“Personal” CNC Makes Parts for Studying Sharks

Aug. 18, 2009
A CNC machine tool from Tormach lets one shop quickly handle custom orders for Crittercam parts.
Tormach,
www.tormach.com

The right machining center can sometimes get you into some interesting situations. So says Frank Borke, owner of Master Pattern, Lafayette, Colo. Borke focuses on prototype and low-production runs with a PCNC (personal CNC) machining center, the PCNC 1100 from Tormach LLC, Waunakee, Wis. He recently landed the job of machining parts for Crittercam, a camera that attaches to sea creatures such as sharks, sea turtles, whales, and seals, and lets scientists study their underwater lives.

Engineered and machined to meet tight tolerances, Crittercam comes with a 6061 aluminum housing for withstanding water pressure at depths of 1,000 m, or a titanium version for depths of 2,000 m and deeper. An onboard microcomputer controls image and data logging.

Deployment is the tricky part. For example, when working with a shark, scientists lure the creature next to the boat and use a 10-lb, 7-ft-long aluminum pole to drop the device quickly and painlessly onto the shark’s dorsal fin. A pneumatically operated mechanism at the tip of the pole holds and releases the camera. A typical pole consists of 17 custom-machined and stock parts such as fasteners and pneumatic tubes.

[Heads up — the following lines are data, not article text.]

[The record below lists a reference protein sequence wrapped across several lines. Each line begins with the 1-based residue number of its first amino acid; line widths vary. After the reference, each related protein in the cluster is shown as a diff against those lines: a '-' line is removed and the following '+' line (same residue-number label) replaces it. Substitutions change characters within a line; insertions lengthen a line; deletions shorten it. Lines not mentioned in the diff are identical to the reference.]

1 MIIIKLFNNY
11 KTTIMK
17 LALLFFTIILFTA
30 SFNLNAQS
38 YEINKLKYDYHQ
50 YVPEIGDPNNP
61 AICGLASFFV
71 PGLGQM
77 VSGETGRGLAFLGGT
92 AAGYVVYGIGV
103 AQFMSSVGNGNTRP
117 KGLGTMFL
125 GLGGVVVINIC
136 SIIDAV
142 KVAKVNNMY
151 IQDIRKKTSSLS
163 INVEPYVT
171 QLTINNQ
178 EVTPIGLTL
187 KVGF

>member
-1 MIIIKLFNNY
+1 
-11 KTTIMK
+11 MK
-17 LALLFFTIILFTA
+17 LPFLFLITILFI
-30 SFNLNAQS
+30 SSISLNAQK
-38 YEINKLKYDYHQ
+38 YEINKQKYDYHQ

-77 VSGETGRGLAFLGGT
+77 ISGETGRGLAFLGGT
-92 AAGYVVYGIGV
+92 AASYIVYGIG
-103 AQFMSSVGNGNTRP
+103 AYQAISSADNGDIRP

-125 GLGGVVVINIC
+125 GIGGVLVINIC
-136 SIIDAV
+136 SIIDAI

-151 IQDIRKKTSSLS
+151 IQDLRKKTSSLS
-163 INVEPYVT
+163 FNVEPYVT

Borke uses the PCNC 1100 to machine all nonstock parts for the deployment poles and camera floats. Because each marine animal is different and research goals vary, the pole and floats must be modified for almost every user. This means part runs are low.

The machining center cost $11,000 with all accessories. Options raised the price to around $16,000. Borke estimates he’d have to pay at least $35,000 for similar equipment from a major machine-tool maker. “Part of the PCNC 1100’s appeal is that it eliminates the need for expensive three-phase power,” he says. “This helps me keep a smaller and more portable shop. It will also help in the future when I hope to run the shop on solar power.”

Sponsored Recommendations

The Digital Thread: End-to-End Data-Driven Manufacturing

May 1, 2024
Creating a Digital Thread by harnessing end-to-end manufacturing data is providing unprecedented opportunities to create efficiencies in the world of manufacturing.

Medical Device Manufacturing and Biocompatible Materials

May 1, 2024
Learn about the critical importance of biocompatible materials in medical device manufacturing, emphasizing the stringent regulations and complex considerations involved in ensuring...

VICIS Case Study

May 1, 2024
The team at VICIS turned to SyBridge and Carbon in order to design and manufacture protective helmet pads, leveraging the digitization and customization expertise of Toolkit3D...

What's Next for Additive Manufacturing?

May 1, 2024
From larger, faster 3D printers to more sustainable materials, discover several of the top additive manufacturing trends for 2023 and beyond.

Voice your opinion!

To join the conversation, and become an exclusive member of Machine Design, create an account today!